Christian and Secular Arguments Against Capital Punishment, Gardner C. Hanks, Herald Press, 1997; 208 pages
After this review was published in 1998 in a local Christian newspaper, I received a phone call from a then M2/W2 volunteer with a curious surname: “Bullett”. He needed to talk with me immediately! When he came to my office, he was adamant that I was, with this book, “out to lunch”! He quoted the Bible, in particular Genesis 9 and Romans 13. He could not imagine that anyone could interpret those “plain” Scriptures differently from categorically supporting the death penalty. Even when I told him of my experience with and research of “debating” the issue in Alaska with Dr. Richard Land of the Southern Baptist Convention (see: Capital Punishment Dialogue (with Dr. Richard Land)), he was adamant that I was so wrong! The discussion after some time was going nowhere. I encouraged him to read the “Capital Punishment Dialogue” paper. He said he might sometime, but never asked for a copy…
However, something amazing then occurred. He told me that when he had first been matched to a man in prison, he had told our Volunteer Coordinator Jim Wilson that under no circumstances would he visit a murderer. Such deserved capital punishment and no Christian consideration. But Jim offered him such a match nonetheless. “And now I’m visiting my second murderer”, he confided. “And guess what. I don’t want the death penalty for either of these.”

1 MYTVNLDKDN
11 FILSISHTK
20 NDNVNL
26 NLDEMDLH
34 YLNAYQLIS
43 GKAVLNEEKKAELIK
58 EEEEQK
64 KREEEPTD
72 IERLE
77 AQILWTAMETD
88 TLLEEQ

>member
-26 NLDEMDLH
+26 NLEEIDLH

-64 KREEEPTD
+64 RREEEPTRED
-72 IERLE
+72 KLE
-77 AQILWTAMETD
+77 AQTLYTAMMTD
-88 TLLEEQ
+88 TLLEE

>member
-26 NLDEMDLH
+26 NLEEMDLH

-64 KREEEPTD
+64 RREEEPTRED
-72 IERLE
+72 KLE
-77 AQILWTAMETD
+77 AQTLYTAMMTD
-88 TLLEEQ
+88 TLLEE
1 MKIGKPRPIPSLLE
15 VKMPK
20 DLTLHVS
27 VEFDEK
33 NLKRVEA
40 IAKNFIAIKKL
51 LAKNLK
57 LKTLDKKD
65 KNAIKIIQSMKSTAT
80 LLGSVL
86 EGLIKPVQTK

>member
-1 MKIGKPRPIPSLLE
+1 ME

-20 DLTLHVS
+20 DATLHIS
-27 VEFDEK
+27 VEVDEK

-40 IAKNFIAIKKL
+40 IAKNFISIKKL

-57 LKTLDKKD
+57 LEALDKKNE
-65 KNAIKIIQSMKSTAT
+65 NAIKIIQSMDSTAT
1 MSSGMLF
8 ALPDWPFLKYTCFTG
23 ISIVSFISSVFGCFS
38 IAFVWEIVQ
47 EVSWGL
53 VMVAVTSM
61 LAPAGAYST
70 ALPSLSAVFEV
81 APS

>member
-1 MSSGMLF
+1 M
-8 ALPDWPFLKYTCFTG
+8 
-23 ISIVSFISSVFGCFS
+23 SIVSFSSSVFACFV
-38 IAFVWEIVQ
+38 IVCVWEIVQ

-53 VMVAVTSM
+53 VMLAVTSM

Eleven years after the Canadian Parliament decisively voted against the return of the death penalty,the Reform Party of Canada has decided to make this issue a major thrust in 1998. [This never materialized. But the Reform Party’s reincarnation in Stephen Harper’s Conservative Party brought sweeping retributive changes to Canadian justice. See “Responses to the 2011 Omnibus Bill C-10, “Safe Streets and Communities Act”, and similar legislation” on the “Restorative Justice Links” page of this website.] The book’s appearance therefore, though directed towards and informed by current American reality, is timely for Canadians too. The cold-blooded execution of Karla Faye Tucker, born-again Christian, is further pointer to the book’s timeliness.
The title gives away its thrust. Of interest to Christian readers is, Hanks’ own conversion is traceable to the leadership taken by Christians in their opposition to capital punishment. He was impressed by their powerful witness to “an executed Lord”. Six months after their action in which he participated opposing the execution of John Spenkelink (May, 1979 in Florida), “I became a Christian”, the author tells us. Further, “My friendships with death row inmates and with family members of other men on death row have convinced me more than ever that the death penalty is opposed to everything the God I love and worship stands for (p. 15).” His book is evangelistic in witness to his love for that executed Lord besides being apologetic against the death penalty.
Please click on: Against The Death Penalty